Lantus is a great insulin for cats, so your vet is right on target there! As Paula says, the vial isn't the most cost-effective way to get it, but it's a great choice for the insulin itself. It's unfortunate that your vet is kind of "my way or the highway", but it is what it is and, yeah, with additional health issues especially it's a bit of a delicate dance, as you'll need her for those. I don't have experience with asthma or steroids along with FD, but others here do. In general, yeah, the rule is to deal with other health issues first, then dose insulin to suit. There may be some steroid choices that have less impact on the diabetes, but I'm not sure, due to my inexperience-- I know that such steroids (or steroid alternatives?) do exist, but I don't remember if they can be used for asthma specifically. Someone else around here surely knows, though.

    Do you mean for the ear pokes to get blood? It's better to be using the sterile lancets they sell for human diabetics (cheap, a few bucks for 100). In the beginning, you want to get the larger-gauge size lancets, which have the smaller numers. Get 26 or 28 gauge (sometimes marked "for alternate sites") to start, then later when the ears "learn" to bleed you can move to the smaller 30 or 31.

    Did the vet suggest a starting dose for the Lantus? When do you think you might start?
     
  14. Kris & Teasel

    Kris & Teasel Well-Known Member

    Joined:
    Aug 17, 2016
    I just wanted to say welcome - you've been given great advice already. You CAN do this and there's a lot of help available here. :)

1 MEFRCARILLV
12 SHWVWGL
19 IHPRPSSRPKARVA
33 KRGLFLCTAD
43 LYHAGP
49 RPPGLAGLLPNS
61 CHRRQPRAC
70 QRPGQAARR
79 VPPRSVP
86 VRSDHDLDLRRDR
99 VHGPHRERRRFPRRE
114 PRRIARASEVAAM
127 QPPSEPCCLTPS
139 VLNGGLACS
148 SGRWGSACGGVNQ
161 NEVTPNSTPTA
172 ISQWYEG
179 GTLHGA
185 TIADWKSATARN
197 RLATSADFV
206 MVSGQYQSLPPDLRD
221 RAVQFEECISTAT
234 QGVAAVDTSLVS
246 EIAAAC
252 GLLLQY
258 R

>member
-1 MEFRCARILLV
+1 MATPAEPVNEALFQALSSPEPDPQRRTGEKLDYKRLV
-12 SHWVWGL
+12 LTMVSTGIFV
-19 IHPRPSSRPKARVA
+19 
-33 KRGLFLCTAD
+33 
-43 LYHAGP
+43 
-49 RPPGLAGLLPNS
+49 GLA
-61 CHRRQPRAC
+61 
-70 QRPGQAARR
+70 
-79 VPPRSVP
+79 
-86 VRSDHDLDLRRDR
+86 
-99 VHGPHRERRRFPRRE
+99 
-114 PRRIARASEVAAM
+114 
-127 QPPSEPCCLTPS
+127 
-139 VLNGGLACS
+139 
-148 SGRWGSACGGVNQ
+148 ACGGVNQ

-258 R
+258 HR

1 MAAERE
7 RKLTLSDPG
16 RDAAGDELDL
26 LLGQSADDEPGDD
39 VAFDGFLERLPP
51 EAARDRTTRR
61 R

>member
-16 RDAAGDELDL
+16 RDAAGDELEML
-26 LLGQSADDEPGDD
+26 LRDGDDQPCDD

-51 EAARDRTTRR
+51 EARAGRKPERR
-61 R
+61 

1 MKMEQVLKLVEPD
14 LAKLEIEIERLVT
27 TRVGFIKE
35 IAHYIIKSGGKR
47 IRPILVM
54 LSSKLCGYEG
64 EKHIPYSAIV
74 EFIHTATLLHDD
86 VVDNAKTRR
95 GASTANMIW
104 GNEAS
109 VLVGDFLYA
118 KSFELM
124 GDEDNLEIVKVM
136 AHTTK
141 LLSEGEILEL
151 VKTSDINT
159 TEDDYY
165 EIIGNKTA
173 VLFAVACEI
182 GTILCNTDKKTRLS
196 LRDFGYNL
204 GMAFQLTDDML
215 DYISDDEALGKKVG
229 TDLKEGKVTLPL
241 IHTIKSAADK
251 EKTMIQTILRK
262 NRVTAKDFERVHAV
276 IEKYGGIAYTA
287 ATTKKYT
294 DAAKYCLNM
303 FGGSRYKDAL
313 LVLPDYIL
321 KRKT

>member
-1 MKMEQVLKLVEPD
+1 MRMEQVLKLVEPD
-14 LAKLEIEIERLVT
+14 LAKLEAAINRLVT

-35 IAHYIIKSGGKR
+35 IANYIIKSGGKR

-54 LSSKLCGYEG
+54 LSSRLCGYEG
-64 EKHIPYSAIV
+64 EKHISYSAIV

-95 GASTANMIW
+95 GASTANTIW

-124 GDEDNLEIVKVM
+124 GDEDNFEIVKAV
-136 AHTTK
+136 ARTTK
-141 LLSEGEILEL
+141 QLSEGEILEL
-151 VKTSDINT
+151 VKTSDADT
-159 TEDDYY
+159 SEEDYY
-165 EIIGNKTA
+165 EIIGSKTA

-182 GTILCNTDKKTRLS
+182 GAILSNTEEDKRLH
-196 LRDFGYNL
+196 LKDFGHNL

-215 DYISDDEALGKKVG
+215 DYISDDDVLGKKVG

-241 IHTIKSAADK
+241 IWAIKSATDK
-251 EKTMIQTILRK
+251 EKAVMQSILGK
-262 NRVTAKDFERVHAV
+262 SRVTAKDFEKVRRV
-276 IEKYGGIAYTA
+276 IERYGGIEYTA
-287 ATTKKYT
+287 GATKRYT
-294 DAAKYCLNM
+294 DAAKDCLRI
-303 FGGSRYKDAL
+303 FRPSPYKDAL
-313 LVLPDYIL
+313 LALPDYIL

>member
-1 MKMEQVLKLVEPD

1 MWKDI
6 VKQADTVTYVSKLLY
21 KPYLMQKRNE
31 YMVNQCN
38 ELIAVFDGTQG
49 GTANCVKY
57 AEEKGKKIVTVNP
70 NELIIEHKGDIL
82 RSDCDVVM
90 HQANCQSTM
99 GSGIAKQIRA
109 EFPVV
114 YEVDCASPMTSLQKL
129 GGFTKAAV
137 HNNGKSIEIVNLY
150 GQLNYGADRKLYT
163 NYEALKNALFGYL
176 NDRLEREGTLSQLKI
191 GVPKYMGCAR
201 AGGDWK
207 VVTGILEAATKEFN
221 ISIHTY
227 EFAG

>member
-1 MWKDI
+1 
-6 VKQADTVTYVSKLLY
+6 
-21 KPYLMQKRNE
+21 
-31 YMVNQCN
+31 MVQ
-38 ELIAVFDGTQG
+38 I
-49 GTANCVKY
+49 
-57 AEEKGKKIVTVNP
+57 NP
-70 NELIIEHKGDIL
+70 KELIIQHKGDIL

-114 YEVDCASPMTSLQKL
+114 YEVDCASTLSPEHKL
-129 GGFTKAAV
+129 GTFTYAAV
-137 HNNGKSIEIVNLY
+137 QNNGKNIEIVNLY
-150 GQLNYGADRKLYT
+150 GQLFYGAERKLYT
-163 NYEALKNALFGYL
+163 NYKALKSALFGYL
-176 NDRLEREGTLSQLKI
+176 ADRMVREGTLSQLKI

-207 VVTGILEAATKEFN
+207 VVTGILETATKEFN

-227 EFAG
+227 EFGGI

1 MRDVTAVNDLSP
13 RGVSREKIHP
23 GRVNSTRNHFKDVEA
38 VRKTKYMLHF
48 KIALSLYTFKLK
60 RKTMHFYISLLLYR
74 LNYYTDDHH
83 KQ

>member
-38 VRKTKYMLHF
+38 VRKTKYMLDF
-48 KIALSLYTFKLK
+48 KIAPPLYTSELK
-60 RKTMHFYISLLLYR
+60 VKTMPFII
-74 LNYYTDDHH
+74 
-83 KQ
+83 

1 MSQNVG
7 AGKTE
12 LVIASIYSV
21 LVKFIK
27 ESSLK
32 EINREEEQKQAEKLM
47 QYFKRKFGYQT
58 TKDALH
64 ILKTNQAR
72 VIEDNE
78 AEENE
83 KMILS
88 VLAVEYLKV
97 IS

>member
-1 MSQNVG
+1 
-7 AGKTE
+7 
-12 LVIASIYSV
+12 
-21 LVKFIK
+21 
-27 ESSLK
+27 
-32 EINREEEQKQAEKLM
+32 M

15. Veronica & Babu-chiri

    Veronica & Babu-chiri Well-Known Member

    Joined:
    Aug 5, 2016
    I understand that when you have other issues is hard to deal with the vet if they do not want to cooperate, I had to go through a very long period of "training" sort of speak with my vet, who is a great surgeon and I needed him to keep treating Babu's heart issues and the long long list of issues from my cyvies (non diabetic cats ) especially since where I live we do not have many options that know what they are doing and have the equipment but eventually he did realized the people here knew what they were doing and that the protocols we use here have a solid base so he started leaving the diabetes control to me, you can maybe give her copies of the articles and studies in here.

    One important thing is that what you do at home she can not object or control so you can test as much as you need and even use a human meter (since the strips are cheaper) for the everyday tests and save the pet meter for the curves you review with her for example, just a thought

    Regarding the food my vet initially also wanted Babu to be on the Royal canin dry kibble and quite frankly to avoid any confrontation about it, I blamed Babu for the food, just said he had totally refused to eat it, after all he is a cat and cats are difficult with the food ( of course he did not even tried it ) and seem to love the wet food and since it was more important for him to eat I was going to have to stick with the wet food that of course was low carb ;)